Great apes mimicking human speech is rare although some of them have attempted to do so by often watching and mimicking the gestures, and voices from their human trainers. Apparently, human voice control in non-human great apes could derive from an evolutionary ancestor with similar voice control capacities. These include chimpanzees and orangutans.

  • Johnny (1944–2007), was a chimpanzee that could also clearly say the word "mama".
  • In 1962, Bioparco di Roma, a chimpanzee named Renata could clearly say the word "mama" when praised by her trainer.
  • Kokomo Jr., was a chimpanzee and mascot of the Today show, who was known to say the word "mama".
  • Viki was a chimpanzee that could voice four words:
    • mama
    • papa
    • up
    • cup
  • Tilda (born 1965, Borneo), is an orangutan who responds to her keepers in a human-like manner e.g. pointing to the food and repeating the word "Cologne Zoo" by controlling her lips and tongue, as well as manipulating her vocal chords. To do this, she clicks her tongue to produce various tones of her voice, and grumbles in a way that is comparable to humans making vowel sounds. She only does this during feeding time when she wants to attract her keepers' attention. This was mainly due to her former time being taught by a human trainer while she was in the entertainment business.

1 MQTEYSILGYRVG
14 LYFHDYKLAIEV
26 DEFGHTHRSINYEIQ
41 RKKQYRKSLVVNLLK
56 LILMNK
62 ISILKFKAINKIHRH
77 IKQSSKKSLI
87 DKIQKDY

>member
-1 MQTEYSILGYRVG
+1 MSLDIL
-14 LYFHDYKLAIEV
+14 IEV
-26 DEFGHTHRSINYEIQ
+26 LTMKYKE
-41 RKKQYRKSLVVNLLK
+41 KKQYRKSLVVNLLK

• Rocky (born September 25, 2004), resident of the Indianapolis Zoo, is an orangutan that can say the word "hi". He was the very first ape to produce sounds similar to words in a "conversational context". These sounds have been recorded in use and can be seen here. In the video, Rocky is participating in a training session wherein he is being asked to produce vocals outside of the typical orangutan "vocabulary."[24] The Indianapolis Zoo made a public statement about Rocky's vocalizations and their implications for current and future studies.


  • Batyr (1969–1993), an elephant from Kazakhstan, was reported to have a vocabulary of more than 20 phrases. Recordings of Batyr saying "Batyr is good", "Batyr is hungry", and words such as "drink" and "give" were played on Kazakh state radio in 1980.[25]
  • Kosik (born 1990) is an elephant able to imitate Korean words.[26]


Some of the species of toothed whales like dolphins and porpoises such as beluga whales and orca can imitate the patterns of human speech.[27]

  • NOC, a captive beluga whale in the United States Navy's Cold Ops program, could mimic some words well enough to confuse Navy divers on at least one occasion.[28]